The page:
Okay, I’m awake.
I’m a little fuzzy from the few beers I had before bed, but I can distinctly feel the paws trying to pierce different parts of my body while the whining is piercing my brain.
I guess the dogs want out for a pee.
I open the door and as they bolt out, I crack my eyelids to see the sun peeking over Butler Ridge and licking the treetops above the truck. I check my phone.
Grrrr, it’s 4:30 AM. We mumble some questions, like “Why do they need out this early?” and “Shouldn’t they be exhausted from all the running they did on the beach last night?”
I wait a few minutes and open the door to let them in. They want no part of the offer.
“Should we go out and get them?” Gerri asks hazily.
“No, they probably just want to smell around and see if anything visited in the night. They’ll be ready for a nap by breakfast.”
We drifted back to sleep and woke up around 6:30. They still weren’t back, so we got up to get the coffee ready and realized that we forgot the kettle or any sort of a pot to boil water in.
We improvised. Coffee was fundamental.
I don’t know about you, but I went through the levels of Scouts Canada. The motto was “Be Prepared.”
I stole this from Wikipedia to explain:
Baden-Powell on “Be Prepared”
The Scout Motto is: BE PREPARED which means you are always in a state of readiness in mind and body to do your DUTY.
- Be Prepared in Mind by having disciplined yourself to be obedient to every order, and also by having thought out beforehand any accident or situation that might occur, so that you know the right thing to do at the right moment, and are willing to do it.
- Be Prepared in Body by making yourself strong and active and able to do the right thing at the right moment, and do it.
“To do the right thing at the right moment” can be extreme:
- “Where a man has gone so far as to attempt suicide, a Scout should know what to do with him.”
- “BE PREPARED to die for your country if need be, so that when the moment arrives you may charge home with confidence, not caring whether you are going to be killed or not”
Okay, so I might have started drinking and smoking weed before they explained the last part, but you have to admit we were pretty prepared with those empty booze cans. Sure we forgot cell charger cords and almost all cooking implements, but look what we did remember.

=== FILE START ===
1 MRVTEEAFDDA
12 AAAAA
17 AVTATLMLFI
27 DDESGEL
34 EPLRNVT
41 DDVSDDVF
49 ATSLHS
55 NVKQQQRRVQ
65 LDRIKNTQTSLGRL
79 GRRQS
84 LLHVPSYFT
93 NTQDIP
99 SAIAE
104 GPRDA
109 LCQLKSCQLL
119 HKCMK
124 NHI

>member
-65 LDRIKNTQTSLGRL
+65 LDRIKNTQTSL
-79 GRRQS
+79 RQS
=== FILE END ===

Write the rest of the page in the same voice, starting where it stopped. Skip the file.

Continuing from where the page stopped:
Even though we were facing great hurdles, we made do, just like they taught me in Scouts.
Here’s the proof.
At 7 AM, there was still no sign of the boys and it was supposed to start raining in a couple of hours. Blue, I could see not caring about meals, but Dover was only keeping himself alive to eat. He has never missed a meal since we have had him. It’s not that we wouldn’t have forgotten, it’s just that he starts the high-pitched whine about thirty minutes before mealtime and doesn’t quit until he’s fed, so we can’t not feed him.
As we drank our delicious elixir, we walked around and yelled for the boys. We wanted to pack up the dining tent and trailer, but we didn’t want it to start raining if we were still there looking for dogs. So we left it up. This proved to be a good choice.
As I walked along, drinking my boozy coffee, a feeling hit me that has probably hit a few of you after a bit of coffee and exercise.
Lucky for me, there were a couple of outhouses just around the corner. I started heading that way with a can of bear spray in my hand. I walked into the shitter and the door, which was on a spring and swings inwards, slammed behind me.
That’s when I heard it.
I looked up and there was a wasp nest on the ceiling, maybe a foot above my head. The slam must have woke them up and they were piling out of the hole. Of course, I had a roll of toilet paper in one hand and a can of bear spray in the other and the door handle was one of those small, D shaped ones that I just couldn’t grasp until I stuffed the spray under my arm. I could feel them on my head and neck, so as soon as I got the door open I was running and screaming towards the truck with my free hand swiping wildly.
Gerri, who had watched me grab the bear spray, thought a bear was chasing me and was preparing to jump in the truck. I managed to escape with only one sting on the back of my leg, but now I felt the call of nature even louder than it’s already urgent cry.
Well, bushes it is.
By around 10:30, in the pouring rain, we unhooked the trailer and started heading for Moberly Lake to get a charger cord and some more food in case we had to stay an extra night. We hoped that the dogs would be waiting there when we got back but figured a pack of smokies and buns wouldn’t hurt, plus we could use another jug of water.
When we got back, Blue was there but Dover wasn’t. Blue was in rough shape, but he’s a pretty tough dog. It’s Dover that isn’t very bright or worldly. He was the one we had to save.
We had to figure out what had happened out there. This is what we came up with.
This is where all future chapters will jump off from. You may have noticed that there are some repeats from Chapter One, but I was trying to get a bit more story in. Remember that these are basically all rough drafts for the final project, so if you see things that don’t make sense or work well, please let me know in a comment or some other way that you would rather get a hold of me.
I’m always open to suggestions.